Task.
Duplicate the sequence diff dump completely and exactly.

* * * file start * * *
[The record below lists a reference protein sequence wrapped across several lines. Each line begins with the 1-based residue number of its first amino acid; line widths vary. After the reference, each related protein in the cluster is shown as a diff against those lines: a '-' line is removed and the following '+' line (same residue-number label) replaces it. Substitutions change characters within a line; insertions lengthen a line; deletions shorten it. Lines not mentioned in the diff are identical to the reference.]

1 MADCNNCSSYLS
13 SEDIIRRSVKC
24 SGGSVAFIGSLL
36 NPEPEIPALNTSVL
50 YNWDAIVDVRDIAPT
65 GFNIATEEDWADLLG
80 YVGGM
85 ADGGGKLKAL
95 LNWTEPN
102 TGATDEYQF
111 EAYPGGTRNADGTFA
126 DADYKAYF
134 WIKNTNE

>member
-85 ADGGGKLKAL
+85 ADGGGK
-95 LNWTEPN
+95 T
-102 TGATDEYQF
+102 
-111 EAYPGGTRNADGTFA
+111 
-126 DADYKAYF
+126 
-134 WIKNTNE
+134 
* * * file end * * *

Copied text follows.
[The record below lists a reference protein sequence wrapped across several lines. Each line begins with the 1-based residue number of its first amino acid; line widths vary. After the reference, each related protein in the cluster is shown as a diff against those lines: a '-' line is removed and the following '+' line (same residue-number label) replaces it. Substitutions change characters within a line; insertions lengthen a line; deletions shorten it. Lines not mentioned in the diff are identical to the reference.]

1 MADCNNCSSYLS
13 SEDIIRRSVKC
24 SGGSVAFIGSLL
36 NPEPEIPALNTSVL
50 YNWDAIVDVRDIAPT
65 GFNIATEEDWADLLG
80 YVGGM
85 ADGGGKLKAL
95 LNWTEPN
102 TGATDEYQF
111 EAYPGGTRNADGTFA
126 DADYKAYF
134 WIKNTNE

>member
-85 ADGGGKLKAL
+85 ADGGGK
-95 LNWTEPN
+95 T
-102 TGATDEYQF
+102 
-111 EAYPGGTRNADGTFA
+111 
-126 DADYKAYF
+126 
-134 WIKNTNE
+134 